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6/16. Colouterine fistula secondary to endometriosis with associated chorioamnionitis.

    BACKGROUND: Intestinal endometriosis may be complicated by bowel obstruction, colonic rupture, sepsis, and rarely, malignant transformation. fistula formation is extremely rare. CASE: A 26-year-old woman presented at 16 weeks of gestation with an acute abdomen suggestive of ruptured appendicitis. blood cultures were positive for bacteroides fragilis. At laparotomy, she was found to have a colouterine fistula with pelvic sepsis. The resected specimens demonstrated extensive uterine adenomyosis and endometriosis of the cecum, with a fistulous tract lined by endometriosis and suppurative inflammation extending from the cecum to the uterine endometrial cavity associated with severe chorioamnionitis and endomyometritis. CONCLUSION: This case illustrates a rare complication of colouterine fistula secondary to intestinal endometriosis.
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7/16. Uterine herpes virus infection with multifocal necrotizing endometritis.

    A case of herpes simplex virus (HSV) infection was diagnosed by biopsy of the cervix and endometrium in a 28-year-old woman with abnormal uterine bleeding. The cervical biopsy demonstrated surface ulceration and underlying patchy necrosis of endocervical clefts and stroma. The endometrium was late secretory, with striking patchy necrosis of gland epithelium and stromal cells. Both sites contained occasional epithelial and stromal cells with nuclear inclusions consistent with HSV infection. Viral culture further confirmed the presence of HSV. immunohistochemistry demonstrated the presence of HSV antigens in the tissue, and ultrastructural study of the endometrium revealed viral particles within epithelial and stromal cells. The results suggest endometrial involvement via an ascending infection from the cervix. Recognition of this unusual pattern of endometrial inflammation may facilitate diagnosis of additional cases.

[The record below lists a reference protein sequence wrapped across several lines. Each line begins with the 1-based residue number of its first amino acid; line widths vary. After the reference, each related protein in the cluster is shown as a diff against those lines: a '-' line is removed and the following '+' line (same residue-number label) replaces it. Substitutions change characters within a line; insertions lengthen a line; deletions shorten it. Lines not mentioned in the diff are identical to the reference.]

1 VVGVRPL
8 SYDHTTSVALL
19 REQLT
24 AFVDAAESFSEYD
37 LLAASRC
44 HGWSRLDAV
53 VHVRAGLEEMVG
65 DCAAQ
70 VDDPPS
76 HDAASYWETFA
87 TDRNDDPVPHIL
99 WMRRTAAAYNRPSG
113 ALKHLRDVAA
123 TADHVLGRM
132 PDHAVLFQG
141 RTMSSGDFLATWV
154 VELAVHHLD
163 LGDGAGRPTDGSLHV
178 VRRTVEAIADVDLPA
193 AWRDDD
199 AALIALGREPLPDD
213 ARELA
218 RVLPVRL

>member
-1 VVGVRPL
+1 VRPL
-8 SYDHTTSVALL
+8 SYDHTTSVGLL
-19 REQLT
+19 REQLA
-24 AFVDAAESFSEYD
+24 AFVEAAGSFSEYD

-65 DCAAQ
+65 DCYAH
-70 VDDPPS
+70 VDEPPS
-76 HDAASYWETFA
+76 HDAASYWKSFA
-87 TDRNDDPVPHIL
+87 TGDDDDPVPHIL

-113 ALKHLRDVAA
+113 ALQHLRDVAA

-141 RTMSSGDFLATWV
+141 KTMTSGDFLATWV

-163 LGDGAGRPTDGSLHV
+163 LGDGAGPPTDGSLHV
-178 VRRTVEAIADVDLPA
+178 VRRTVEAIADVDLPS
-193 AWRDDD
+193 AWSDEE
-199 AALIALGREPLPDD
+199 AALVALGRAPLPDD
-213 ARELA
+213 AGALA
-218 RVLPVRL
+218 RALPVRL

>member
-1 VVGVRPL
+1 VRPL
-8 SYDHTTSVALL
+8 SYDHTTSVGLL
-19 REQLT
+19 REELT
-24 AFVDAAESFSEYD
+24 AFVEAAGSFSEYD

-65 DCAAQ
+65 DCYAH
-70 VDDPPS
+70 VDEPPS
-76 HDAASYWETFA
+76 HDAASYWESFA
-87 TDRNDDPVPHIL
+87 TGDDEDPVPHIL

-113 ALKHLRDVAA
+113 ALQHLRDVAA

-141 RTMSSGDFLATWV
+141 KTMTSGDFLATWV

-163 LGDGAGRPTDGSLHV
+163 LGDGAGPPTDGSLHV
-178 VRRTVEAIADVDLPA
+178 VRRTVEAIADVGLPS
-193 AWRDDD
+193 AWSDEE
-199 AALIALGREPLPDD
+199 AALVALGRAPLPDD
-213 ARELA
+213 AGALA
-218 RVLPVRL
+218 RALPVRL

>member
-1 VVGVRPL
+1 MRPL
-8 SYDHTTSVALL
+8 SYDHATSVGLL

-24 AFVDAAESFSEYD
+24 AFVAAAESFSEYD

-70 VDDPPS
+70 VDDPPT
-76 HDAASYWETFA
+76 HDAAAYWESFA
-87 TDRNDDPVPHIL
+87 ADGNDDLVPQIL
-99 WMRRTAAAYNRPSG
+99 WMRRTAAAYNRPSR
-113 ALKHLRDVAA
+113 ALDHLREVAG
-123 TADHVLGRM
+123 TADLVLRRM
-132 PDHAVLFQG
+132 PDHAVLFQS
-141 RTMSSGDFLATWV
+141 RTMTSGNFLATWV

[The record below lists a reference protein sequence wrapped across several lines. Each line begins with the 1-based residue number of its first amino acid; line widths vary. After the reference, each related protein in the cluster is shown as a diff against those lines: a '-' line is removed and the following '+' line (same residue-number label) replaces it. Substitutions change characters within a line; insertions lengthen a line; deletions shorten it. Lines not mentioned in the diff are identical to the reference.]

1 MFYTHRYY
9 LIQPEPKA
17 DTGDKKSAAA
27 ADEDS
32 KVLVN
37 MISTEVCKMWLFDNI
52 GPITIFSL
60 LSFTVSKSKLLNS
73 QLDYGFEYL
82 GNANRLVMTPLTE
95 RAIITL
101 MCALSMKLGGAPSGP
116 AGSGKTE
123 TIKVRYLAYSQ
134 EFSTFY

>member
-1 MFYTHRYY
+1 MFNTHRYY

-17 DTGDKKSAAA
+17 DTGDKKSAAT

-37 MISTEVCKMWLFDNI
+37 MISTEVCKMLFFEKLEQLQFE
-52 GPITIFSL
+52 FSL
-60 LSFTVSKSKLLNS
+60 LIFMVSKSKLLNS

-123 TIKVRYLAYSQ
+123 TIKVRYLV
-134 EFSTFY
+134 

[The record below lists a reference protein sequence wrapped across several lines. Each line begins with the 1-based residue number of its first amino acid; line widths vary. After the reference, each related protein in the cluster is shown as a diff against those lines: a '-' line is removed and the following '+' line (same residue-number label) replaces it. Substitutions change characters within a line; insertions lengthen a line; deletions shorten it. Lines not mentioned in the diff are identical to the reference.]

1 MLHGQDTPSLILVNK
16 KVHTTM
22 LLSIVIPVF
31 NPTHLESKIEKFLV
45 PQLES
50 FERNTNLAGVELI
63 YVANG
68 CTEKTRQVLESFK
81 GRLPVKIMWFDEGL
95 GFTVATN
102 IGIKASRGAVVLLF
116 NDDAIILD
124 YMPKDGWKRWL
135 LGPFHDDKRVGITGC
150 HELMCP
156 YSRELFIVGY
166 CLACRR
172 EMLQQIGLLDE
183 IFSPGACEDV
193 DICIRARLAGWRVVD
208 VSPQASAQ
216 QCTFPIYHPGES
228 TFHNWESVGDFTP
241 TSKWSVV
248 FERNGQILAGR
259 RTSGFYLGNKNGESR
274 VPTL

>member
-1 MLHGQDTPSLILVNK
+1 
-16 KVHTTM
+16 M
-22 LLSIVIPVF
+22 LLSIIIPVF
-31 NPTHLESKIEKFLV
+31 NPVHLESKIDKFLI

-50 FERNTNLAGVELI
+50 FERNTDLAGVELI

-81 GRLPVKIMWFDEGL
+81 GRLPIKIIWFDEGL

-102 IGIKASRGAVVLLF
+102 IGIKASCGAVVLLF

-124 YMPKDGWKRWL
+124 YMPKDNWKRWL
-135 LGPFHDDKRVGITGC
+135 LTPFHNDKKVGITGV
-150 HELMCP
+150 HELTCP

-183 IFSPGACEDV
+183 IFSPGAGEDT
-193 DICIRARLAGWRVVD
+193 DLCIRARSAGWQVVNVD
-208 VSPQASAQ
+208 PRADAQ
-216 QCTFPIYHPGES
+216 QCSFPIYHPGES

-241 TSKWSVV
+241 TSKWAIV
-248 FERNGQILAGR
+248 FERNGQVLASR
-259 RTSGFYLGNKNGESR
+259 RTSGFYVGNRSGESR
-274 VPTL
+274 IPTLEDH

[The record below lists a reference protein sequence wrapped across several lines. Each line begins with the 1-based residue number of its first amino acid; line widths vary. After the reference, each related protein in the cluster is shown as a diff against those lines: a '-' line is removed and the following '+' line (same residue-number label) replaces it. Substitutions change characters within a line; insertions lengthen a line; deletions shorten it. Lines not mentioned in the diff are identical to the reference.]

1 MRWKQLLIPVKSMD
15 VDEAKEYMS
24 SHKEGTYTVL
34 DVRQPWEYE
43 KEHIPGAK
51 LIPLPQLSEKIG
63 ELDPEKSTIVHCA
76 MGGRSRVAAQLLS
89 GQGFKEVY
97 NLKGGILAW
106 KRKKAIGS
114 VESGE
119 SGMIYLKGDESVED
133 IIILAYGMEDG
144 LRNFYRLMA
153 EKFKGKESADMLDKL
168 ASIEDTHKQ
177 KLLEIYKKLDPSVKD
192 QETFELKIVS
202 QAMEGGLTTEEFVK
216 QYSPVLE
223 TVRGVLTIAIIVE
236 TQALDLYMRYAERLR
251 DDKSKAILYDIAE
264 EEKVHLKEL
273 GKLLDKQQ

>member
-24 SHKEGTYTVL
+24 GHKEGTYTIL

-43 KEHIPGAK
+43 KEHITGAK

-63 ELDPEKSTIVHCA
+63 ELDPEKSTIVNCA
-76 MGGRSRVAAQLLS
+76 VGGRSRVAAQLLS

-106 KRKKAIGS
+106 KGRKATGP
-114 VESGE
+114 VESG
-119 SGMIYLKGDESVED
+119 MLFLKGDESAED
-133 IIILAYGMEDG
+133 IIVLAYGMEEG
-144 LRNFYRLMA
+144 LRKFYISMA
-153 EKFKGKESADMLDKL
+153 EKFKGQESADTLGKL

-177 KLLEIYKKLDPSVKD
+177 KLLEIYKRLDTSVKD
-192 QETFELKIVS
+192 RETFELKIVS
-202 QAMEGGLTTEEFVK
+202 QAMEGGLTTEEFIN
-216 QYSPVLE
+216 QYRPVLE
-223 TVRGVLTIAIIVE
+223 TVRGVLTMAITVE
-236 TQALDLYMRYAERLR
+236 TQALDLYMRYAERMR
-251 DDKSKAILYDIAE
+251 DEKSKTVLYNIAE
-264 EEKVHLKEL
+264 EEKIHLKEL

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8/16. Severe uterine hemorrhage from blastomycosis of the endometrium. A case report.

    A 32-year-old black woman presented in the emergency room with vaginal bleeding. physical examination revealed a granulomatous lesion on the thigh and a breast abscess. Histopathologic examination and culture of an endometrial biopsy revealed blastomyces dermatitidis. The breast abscess and thigh lesion were found to contain B. dermatitidis as well.
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9/16. Dystrophic calcinosis cutis secondary to intrauterine herpes simplex.

    A neonate had numerous positive skin cultures for herpes simplex virus (HSV) as well as associated abnormalities strongly suggestive of a maternal intrauterine infection. In addition, he was noted to have dystrophic calcinosis cutis involving the back and buttocks. We believe the dystrophic calcinosis cutis occurred as a consequence of the HSV infection.
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10/16. coccidioidomycosis of the uterus.

    We have described a case of coccidioidomycosis of the endometrium in a postpartum woman, living in a nonendemic area, who presented with vaginal bleeding. diagnosis was made by demonstration of spherules in the endometrial biopsy and culture of the tissue. Eight cases of coccidioidomycosis involving the female genital tract have been reported so far. Of these, three patients died of dissemination.